And incidentally, if someone takes the fact that I wrote the previous paragraph as clear evidence that I could not have written the one before that, then that someone is being a big demonstration of the kind of problem we have. Such folks are not interested in history as it happened, but are big fans of history that “hurts their feelings.”
And this shows the shift from an earlier charge that I am a racist to this recent charge that I am racially insensitive. The charge of racism is harder to prove because there are still some people out there who think that such a charge should be backed up with some sort of objective verification. But racial insensitivity can easily be demonstrated, simple pimple, by the one making the charge being hurt or grieved, and who are we to say he isn’t?
But I would nonetheless like to take this opportunity to reply something along the lines of ha! to both charges. If charged with racial felonies, or racial misdemeanors, I don’t have to worry about it. I can go to bed tonight, as I will do, with my conscience functioning as one of those new pillows that stay fluffed up all night, enveloped in a crisp, white pillow case, right out of the dryer. And lest anybody make anything of the fact that I said white pillow case, I will simply observe that this what color they usually are.
So then, there is the backdrop. I took as long to respond to Bryan Loritts’ post reviewing my book Black & Tan because I was on the road, and the place we were staying had Internet that was down among the wines and spirits. When it comes to interacting with how he misrepresented my statements and position, I will be brief. If you want to read at length, the book is here. If you just want to know what I think about racism, racial malice or racial vainglory, this one quote will give you a taste. There are many others throughout the book.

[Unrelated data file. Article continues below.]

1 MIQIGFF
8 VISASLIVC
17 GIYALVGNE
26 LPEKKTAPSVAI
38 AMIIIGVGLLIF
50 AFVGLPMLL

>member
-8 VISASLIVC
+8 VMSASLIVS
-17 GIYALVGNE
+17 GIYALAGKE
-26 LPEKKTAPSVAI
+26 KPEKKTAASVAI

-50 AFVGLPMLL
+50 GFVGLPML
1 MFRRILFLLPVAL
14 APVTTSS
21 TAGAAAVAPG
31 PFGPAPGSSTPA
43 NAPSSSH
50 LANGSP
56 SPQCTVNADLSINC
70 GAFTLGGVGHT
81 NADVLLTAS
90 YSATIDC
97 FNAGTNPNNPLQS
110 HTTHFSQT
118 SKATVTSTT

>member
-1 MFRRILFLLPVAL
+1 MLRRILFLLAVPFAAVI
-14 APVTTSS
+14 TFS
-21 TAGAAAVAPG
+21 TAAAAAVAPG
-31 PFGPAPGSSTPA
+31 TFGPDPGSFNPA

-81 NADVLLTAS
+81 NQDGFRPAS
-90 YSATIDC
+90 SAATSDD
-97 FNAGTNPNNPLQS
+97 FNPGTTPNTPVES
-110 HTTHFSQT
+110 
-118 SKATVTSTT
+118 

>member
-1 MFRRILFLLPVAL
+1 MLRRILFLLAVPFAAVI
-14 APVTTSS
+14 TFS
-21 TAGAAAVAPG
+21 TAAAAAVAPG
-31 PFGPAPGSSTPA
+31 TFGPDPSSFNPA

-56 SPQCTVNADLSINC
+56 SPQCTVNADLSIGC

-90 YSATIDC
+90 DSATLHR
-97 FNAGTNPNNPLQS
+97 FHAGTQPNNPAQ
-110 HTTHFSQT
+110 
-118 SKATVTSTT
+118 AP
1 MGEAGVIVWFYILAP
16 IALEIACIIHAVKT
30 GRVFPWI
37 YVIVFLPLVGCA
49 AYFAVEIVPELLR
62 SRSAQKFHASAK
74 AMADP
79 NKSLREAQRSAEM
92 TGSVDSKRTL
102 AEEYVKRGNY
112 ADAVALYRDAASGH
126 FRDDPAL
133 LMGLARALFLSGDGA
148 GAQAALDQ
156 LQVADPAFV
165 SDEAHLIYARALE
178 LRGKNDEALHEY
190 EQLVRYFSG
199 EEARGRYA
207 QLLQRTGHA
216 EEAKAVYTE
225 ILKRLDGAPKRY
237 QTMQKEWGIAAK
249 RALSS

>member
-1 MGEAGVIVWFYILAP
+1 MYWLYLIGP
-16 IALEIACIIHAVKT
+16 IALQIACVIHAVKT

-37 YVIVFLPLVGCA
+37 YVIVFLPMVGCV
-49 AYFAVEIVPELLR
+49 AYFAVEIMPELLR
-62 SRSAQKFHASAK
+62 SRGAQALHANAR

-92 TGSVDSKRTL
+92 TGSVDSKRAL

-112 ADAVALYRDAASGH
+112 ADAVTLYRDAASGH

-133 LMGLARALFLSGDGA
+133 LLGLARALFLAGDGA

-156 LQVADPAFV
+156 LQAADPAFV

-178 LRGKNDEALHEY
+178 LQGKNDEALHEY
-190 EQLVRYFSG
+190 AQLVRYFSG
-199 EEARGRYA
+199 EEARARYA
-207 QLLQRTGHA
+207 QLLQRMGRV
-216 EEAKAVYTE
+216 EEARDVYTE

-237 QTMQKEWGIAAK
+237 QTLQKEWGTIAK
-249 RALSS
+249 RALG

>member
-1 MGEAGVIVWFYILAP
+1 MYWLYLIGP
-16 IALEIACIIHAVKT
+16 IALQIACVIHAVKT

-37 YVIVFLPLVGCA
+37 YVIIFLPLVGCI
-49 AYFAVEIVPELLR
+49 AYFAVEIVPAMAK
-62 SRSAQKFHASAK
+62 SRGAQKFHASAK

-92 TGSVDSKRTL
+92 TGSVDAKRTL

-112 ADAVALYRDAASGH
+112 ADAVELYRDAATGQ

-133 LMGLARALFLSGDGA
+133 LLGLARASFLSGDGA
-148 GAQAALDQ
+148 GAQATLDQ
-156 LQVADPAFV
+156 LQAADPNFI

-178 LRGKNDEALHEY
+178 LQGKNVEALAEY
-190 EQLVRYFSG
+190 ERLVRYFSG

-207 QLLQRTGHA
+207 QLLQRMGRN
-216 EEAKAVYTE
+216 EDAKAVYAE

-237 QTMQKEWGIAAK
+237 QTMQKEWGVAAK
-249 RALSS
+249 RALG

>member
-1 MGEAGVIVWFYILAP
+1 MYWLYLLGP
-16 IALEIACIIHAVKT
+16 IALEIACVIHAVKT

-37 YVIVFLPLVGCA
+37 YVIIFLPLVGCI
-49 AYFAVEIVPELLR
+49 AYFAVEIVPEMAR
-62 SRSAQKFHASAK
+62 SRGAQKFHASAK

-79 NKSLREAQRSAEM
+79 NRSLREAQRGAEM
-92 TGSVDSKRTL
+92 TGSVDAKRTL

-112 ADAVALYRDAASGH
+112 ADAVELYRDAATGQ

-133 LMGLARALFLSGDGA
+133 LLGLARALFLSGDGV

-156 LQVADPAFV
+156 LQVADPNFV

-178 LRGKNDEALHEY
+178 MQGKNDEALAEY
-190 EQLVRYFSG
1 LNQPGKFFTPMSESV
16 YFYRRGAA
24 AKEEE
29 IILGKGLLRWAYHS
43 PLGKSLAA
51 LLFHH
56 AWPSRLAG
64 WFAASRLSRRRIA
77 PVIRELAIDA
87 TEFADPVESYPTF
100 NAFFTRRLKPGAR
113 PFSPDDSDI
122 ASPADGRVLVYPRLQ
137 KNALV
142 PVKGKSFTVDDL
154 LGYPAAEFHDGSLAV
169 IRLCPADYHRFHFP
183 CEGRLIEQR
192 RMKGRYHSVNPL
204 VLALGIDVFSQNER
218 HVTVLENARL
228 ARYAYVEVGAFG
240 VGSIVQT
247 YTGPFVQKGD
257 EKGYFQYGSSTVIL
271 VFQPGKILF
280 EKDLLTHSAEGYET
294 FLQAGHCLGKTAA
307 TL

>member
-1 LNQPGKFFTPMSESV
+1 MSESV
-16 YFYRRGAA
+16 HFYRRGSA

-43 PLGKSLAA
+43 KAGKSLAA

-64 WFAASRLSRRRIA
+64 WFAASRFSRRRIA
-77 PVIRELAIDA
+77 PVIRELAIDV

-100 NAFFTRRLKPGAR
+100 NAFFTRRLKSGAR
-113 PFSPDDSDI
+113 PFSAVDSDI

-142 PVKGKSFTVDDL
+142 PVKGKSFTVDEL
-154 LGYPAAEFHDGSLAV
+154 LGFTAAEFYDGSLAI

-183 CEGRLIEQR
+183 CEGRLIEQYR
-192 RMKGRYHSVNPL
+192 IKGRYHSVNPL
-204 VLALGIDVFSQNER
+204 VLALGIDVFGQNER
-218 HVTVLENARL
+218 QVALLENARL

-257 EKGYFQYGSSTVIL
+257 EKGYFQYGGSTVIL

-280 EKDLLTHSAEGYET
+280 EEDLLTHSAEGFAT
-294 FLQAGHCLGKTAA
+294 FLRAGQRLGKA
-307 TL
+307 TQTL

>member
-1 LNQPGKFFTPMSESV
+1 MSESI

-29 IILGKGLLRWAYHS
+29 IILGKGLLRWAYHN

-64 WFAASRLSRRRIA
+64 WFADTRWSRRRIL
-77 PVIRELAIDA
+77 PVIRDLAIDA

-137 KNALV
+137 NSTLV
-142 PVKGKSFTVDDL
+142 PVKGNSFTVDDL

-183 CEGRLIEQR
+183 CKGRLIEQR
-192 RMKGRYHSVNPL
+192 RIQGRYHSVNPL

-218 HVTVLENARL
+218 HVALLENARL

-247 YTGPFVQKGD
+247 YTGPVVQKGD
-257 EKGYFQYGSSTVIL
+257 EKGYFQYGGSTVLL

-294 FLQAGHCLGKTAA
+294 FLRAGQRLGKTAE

“All sin, if it is indeed sin, is sin against God. It is God’s character and law which are offended by sin. We maintain that racism is a sin against God, and that it will be judged in the light of His holiness at the last day . . . God hates it and He always will . . . This means that regeneration, in the sense I am speaking of here, must include rejection of every form of racial hatred, animosity or vainglory” (Black & Tan, location 236ff).
To finish, let me state that my earlier invitation to meet and converse was sincere and genuine. No guile. If someone thinks I have grace and race mixed up, I invite them to tell me they think that. But I would like them to look me straight in the eye when they do.